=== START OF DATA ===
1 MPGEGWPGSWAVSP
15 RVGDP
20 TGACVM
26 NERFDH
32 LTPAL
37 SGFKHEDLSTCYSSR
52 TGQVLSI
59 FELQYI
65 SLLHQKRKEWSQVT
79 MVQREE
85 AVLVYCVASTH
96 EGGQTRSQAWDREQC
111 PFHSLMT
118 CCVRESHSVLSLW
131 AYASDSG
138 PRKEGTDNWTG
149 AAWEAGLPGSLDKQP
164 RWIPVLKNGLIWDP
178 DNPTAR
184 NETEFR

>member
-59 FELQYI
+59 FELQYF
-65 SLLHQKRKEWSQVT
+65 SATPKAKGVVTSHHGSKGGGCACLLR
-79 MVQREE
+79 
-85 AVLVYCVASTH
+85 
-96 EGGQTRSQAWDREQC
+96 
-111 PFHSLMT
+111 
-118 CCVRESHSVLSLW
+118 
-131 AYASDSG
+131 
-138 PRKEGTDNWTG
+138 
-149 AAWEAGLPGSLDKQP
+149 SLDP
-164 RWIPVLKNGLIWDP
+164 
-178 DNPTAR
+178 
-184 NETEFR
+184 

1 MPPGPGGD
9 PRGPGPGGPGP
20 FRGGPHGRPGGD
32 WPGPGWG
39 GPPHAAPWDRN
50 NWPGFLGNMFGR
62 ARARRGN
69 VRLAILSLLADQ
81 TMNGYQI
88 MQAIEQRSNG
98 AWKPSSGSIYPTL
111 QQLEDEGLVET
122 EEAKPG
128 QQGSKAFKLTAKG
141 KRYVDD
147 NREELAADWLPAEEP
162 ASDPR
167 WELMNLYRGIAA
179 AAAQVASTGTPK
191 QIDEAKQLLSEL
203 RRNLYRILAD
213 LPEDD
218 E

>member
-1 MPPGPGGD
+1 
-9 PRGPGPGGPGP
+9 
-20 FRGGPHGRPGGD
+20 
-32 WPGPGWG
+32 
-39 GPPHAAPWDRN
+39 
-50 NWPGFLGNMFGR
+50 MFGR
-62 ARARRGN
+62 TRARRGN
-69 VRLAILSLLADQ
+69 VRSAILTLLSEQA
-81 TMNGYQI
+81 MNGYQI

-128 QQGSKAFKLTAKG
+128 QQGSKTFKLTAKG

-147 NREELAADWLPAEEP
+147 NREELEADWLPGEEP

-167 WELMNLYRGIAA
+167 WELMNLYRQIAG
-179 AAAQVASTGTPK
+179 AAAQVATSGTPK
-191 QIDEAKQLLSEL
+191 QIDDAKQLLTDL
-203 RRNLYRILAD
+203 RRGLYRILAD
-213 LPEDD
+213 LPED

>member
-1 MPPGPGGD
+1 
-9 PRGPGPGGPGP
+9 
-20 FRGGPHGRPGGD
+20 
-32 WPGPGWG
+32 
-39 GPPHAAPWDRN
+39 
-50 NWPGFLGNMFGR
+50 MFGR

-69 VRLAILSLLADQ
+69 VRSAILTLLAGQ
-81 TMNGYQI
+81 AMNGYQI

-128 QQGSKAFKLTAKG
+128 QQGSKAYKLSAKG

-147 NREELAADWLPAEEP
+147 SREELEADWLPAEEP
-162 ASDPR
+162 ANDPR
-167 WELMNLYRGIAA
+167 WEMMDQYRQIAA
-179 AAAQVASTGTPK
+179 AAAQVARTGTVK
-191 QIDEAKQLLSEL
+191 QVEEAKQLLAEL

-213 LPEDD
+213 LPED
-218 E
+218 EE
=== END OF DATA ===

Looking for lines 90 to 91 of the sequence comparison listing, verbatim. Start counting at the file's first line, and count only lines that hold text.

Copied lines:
-128 QQGSKAFKLTAKG
+128 QQGSKTFKLTAKG